Growing up in the outskirts of Chicago, Nitschke had idolized the Bears and he hoped to be chosen by them in the 1958 NFL Draft, held on December 2, 1957. However, he was chosen by the Green Bay Packers late in the third round (36th overall) of what is considered the greatest draft in the franchise's history.It included three other significant Packers of the 1960s, linebacker Dan Currie of Michigan State (3rd overall), fullback Jim Taylor of LSU (15th overall) and right guard Jerry Kramer of Idaho (39th overall). Their rookie season in 1958 under first-year head coach Ray "Scooter" McLean was dismal, with just one win and one tie for the worst record in the 12-team league. Nitschke wore number 33 in 1958 and 66 the rest of his career with the Packers.
A month after the 1958 season ended, Vince Lombardi was hired as head coach. Nitschke became a full-time starter in 1962, the anchor of a disciplined defense that helped win five NFL titles and the first two Super Bowls in the 1960s. He was the MVP of the 1962 NFL Championship Game, accepting the prize of a 1963 Chevrolet Corvette. In the game, Nitschke recovered two fumbles and deflected a pass that was intercepted. The Packers won 16–7 and finished the season with a 14–1 record. In Super Bowl I, Nitschke contributed six tackles and a sack. In Super Bowl II, Nitschke led Green Bay's defense with nine tackles.
At the end of the 1972 season, the 9–4 Packers traveled to New Orleans to play the 2–10–1 Saints on December 17 at Tulane Stadium, which turned out to be Nitschke's last regular season game. He recorded the only pass reception of his career, a 34-yard gain after a blocked Packer field goal attempt, and they won 30–20 to finish at 10–4, their best regular season record since 1966. Green Bay had clinched the NFC Central division title the week before at Minnesota for their first playoff berth in five seasons. In the divisional round of the playoffs on Christmas Eve, Green Bay lost 16–3at Washington. Nitschke returned for a 16th training camp in 1973, then retired in late August.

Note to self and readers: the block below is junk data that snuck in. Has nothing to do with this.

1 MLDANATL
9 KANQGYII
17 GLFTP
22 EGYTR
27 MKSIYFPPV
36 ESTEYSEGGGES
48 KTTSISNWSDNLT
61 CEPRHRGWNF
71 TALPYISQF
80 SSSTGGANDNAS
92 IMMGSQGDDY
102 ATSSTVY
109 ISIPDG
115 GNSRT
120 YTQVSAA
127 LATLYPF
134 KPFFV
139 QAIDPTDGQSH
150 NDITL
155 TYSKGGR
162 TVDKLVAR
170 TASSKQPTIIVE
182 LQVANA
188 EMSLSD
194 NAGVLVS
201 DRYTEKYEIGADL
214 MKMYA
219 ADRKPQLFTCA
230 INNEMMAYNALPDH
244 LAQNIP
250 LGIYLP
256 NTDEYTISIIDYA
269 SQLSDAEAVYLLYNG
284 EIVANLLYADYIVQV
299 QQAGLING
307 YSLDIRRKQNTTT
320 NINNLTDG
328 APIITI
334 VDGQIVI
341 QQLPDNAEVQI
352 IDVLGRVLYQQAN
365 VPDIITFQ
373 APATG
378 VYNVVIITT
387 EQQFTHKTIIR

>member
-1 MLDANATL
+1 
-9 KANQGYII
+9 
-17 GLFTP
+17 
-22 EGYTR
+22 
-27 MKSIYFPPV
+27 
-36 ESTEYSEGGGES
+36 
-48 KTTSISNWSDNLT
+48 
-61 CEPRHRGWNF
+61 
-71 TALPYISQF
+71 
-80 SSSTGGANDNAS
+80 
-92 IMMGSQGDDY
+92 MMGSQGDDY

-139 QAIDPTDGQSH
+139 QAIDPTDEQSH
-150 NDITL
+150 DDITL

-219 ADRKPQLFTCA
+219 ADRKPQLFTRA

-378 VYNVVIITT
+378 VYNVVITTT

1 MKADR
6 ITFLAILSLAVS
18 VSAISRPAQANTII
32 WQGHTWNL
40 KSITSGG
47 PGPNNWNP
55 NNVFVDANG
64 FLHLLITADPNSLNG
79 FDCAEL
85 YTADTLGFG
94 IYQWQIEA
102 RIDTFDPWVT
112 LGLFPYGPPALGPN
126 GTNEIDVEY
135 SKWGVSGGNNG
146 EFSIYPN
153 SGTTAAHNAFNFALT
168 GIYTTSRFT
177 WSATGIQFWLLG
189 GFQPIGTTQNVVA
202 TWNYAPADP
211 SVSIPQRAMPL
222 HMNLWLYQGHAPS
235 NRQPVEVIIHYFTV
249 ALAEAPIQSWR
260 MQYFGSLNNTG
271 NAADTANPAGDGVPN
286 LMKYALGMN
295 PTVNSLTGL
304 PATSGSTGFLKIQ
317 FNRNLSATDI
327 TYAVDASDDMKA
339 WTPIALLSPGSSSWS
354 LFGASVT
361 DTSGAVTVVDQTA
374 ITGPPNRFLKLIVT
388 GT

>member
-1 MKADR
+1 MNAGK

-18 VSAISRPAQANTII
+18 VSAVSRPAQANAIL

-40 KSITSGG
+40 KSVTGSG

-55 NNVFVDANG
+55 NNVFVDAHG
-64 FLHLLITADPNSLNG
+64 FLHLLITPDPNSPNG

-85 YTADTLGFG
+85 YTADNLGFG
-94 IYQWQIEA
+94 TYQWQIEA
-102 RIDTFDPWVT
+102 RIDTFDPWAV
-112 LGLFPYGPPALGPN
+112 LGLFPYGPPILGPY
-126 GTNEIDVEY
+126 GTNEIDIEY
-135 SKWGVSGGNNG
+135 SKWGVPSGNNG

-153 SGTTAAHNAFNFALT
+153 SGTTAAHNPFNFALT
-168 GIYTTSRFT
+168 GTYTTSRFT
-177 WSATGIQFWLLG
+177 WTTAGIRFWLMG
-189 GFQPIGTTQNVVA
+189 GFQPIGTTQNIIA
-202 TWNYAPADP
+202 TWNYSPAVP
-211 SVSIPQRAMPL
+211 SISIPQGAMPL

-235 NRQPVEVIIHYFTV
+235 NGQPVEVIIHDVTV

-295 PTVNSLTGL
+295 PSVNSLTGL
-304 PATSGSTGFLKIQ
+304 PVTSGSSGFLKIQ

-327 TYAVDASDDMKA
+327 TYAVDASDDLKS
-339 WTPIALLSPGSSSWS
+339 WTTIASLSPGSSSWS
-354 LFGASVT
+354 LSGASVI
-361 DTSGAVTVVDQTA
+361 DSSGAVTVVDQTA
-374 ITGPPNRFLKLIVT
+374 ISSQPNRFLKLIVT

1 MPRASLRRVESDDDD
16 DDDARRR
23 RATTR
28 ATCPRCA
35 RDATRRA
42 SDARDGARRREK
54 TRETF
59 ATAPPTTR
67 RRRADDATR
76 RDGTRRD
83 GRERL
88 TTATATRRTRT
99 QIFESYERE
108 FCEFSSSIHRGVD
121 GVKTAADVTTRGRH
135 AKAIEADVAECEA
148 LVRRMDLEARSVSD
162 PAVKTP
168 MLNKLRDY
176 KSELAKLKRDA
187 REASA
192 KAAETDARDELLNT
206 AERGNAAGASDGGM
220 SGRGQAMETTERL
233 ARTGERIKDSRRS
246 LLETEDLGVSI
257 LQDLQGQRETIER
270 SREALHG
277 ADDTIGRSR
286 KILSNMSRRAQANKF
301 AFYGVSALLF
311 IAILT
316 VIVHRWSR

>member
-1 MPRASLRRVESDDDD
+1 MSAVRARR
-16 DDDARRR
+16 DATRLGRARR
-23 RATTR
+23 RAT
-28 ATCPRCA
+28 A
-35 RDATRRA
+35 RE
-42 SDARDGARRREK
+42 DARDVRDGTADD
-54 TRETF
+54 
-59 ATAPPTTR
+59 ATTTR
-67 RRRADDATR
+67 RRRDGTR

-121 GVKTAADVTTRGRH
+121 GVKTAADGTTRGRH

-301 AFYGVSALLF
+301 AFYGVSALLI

Nitschke was known for his strength and toughness, exhibited prior to his third season in 1960. On the Packers' practice field on September 1, a 1,000-pound (450 kg) steel coaching tower was blown over by a strong gust of wind, on top of Nitschke. (It was errantly first reported as 5,000 lb (2,270 kg).) Lombardi ran over to see what had happened, but when told it had fallen on Nitschke, said, "He'll be fine. Get back to work!" According to Nitschke's biography, a spike was driven into his helmet, but did not injure him. The helmet (with the hole) is currently on display in the Packer Hall of Fame in Green Bay. Although Nitschke was known for his hard hitting, he was an athletic all-around linebacker who also intercepted 25 passes over his career.
Nitschke was married on June 26, 1961, to Jackie Forchette.Jackie was unable to have children, so they adopted three: John in 1963, Richard in 1966, and Amy in 1972. Ray and Jackie had a winter home in Naples, Florida. Lombardi gave partial credit to Nitschke's success to Nitschke's wife, whose calming influence helped him focus on his career. Nitschke remained popular in Green Bay after retiring, even having his phone number and home address published in the Green Bay phone book.